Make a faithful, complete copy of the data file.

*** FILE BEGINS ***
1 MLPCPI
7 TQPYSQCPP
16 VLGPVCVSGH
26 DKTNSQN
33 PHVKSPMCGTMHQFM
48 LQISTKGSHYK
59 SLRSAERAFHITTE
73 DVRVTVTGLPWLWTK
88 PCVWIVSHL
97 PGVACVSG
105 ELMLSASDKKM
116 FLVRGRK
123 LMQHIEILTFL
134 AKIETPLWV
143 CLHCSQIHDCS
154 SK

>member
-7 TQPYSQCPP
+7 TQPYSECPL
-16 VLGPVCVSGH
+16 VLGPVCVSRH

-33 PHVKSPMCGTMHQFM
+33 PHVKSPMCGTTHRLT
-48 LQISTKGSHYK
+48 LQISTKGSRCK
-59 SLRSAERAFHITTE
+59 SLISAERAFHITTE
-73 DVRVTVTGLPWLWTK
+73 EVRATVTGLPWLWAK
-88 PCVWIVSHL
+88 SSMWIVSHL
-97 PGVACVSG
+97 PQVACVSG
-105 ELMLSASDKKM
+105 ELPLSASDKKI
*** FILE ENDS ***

1 MLPCPI
7 TQPYSQCPP
16 VLGPVCVSGH
26 DKTNSQN
33 PHVKSPMCGTMHQFM
48 LQISTKGSHYK
59 SLRSAERAFHITTE
73 DVRVTVTGLPWLWTK
88 PCVWIVSHL
97 PGVACVSG
105 ELMLSASDKKM
116 FLVRGRK
123 LMQHIEILTFL
134 AKIETPLWV
143 CLHCSQIHDCS
154 SK

>member
-7 TQPYSQCPP
+7 TQPYSECPL
-16 VLGPVCVSGH
+16 VLGPVCVSRH

-33 PHVKSPMCGTMHQFM
+33 PHVKSPMCGTTHRLT
-48 LQISTKGSHYK
+48 LQISTKGSRCK
-59 SLRSAERAFHITTE
+59 SLISAERAFHITTE
-73 DVRVTVTGLPWLWTK
+73 EVRATVTGLPWLWAK
-88 PCVWIVSHL
+88 SSMWIVSHL
-97 PGVACVSG
+97 PQVACVSG
-105 ELMLSASDKKM
+105 ELPLSASDKKI